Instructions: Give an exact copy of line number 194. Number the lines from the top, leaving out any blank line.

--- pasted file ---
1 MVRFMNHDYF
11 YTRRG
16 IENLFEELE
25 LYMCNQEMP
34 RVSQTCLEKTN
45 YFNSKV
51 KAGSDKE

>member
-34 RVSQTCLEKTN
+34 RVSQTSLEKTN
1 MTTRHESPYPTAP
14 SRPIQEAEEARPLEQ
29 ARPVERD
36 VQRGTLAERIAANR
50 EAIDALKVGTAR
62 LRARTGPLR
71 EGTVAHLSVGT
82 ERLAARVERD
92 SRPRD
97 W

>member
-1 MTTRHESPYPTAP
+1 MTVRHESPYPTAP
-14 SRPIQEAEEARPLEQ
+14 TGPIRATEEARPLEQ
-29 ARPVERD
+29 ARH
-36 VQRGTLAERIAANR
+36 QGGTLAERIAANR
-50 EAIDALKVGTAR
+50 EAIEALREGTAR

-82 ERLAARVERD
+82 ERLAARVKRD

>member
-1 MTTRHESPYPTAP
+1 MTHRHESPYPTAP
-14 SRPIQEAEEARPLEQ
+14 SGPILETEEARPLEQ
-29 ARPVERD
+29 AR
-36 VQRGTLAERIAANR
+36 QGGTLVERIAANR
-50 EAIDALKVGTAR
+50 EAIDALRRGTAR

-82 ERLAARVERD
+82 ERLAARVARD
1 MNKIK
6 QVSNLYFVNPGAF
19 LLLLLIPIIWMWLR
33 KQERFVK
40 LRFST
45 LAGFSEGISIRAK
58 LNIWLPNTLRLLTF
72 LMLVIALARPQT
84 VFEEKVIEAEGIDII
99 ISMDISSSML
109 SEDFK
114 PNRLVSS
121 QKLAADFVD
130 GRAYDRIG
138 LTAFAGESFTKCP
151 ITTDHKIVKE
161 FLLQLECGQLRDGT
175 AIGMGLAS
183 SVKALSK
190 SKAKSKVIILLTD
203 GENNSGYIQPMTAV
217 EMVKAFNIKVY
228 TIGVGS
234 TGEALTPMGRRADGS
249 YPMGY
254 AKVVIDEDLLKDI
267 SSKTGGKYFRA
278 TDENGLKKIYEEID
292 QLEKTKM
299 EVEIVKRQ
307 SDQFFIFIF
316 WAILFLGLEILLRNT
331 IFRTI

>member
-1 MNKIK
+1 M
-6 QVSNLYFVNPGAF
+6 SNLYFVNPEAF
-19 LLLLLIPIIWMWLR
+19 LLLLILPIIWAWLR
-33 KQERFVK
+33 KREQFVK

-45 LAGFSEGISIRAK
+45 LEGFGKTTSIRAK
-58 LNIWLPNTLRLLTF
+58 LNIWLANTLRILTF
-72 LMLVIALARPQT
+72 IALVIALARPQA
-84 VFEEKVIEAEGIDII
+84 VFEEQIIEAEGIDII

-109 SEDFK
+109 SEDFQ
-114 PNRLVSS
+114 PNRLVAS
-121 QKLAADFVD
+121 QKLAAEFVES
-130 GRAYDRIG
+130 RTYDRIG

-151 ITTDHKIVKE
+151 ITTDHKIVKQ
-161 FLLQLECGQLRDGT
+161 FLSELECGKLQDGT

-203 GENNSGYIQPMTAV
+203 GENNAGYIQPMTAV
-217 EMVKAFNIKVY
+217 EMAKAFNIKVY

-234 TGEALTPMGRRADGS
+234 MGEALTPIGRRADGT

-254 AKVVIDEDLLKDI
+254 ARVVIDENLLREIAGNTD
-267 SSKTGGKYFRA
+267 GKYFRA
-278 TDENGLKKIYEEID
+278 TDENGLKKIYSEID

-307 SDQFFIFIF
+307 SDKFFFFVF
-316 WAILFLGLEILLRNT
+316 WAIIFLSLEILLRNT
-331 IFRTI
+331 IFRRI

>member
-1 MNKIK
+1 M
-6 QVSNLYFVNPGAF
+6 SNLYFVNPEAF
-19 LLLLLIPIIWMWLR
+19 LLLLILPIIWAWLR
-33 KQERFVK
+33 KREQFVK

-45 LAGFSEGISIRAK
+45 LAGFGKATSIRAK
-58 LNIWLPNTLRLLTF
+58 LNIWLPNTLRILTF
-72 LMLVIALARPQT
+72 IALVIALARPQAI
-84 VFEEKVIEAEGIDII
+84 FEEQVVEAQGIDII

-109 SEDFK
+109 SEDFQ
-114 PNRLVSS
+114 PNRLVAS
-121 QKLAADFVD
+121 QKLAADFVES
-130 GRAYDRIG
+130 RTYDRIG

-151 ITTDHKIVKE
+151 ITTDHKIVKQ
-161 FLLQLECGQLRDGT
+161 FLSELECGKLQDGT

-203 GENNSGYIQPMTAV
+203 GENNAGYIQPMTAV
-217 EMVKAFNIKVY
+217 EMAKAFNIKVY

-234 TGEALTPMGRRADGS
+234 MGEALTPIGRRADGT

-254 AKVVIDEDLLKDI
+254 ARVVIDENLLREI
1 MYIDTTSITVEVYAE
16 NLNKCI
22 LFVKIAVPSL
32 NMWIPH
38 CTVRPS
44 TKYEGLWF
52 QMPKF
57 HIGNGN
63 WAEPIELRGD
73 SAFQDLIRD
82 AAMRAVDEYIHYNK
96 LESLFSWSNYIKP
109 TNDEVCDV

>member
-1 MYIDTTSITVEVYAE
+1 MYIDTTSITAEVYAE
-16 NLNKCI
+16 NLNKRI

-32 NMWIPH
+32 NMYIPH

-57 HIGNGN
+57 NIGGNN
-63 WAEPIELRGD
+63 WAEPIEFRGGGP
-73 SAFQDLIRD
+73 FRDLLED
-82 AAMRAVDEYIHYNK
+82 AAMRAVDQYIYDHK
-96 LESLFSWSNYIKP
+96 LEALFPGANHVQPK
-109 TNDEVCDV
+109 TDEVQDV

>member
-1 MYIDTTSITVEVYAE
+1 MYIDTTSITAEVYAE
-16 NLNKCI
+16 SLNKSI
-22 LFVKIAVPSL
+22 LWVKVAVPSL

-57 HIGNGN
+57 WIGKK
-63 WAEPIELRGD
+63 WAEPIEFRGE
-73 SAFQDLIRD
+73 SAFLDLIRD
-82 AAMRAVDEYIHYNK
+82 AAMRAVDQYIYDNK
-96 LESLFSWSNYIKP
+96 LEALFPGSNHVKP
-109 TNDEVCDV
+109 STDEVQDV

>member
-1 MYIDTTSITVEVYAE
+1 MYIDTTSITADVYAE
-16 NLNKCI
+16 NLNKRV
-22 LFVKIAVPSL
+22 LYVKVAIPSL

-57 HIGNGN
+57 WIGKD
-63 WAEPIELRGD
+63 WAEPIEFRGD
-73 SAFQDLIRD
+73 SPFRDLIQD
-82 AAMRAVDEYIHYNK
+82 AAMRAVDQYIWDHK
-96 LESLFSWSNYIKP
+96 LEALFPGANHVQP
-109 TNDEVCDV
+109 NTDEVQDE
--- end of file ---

-109 TNDEVCDV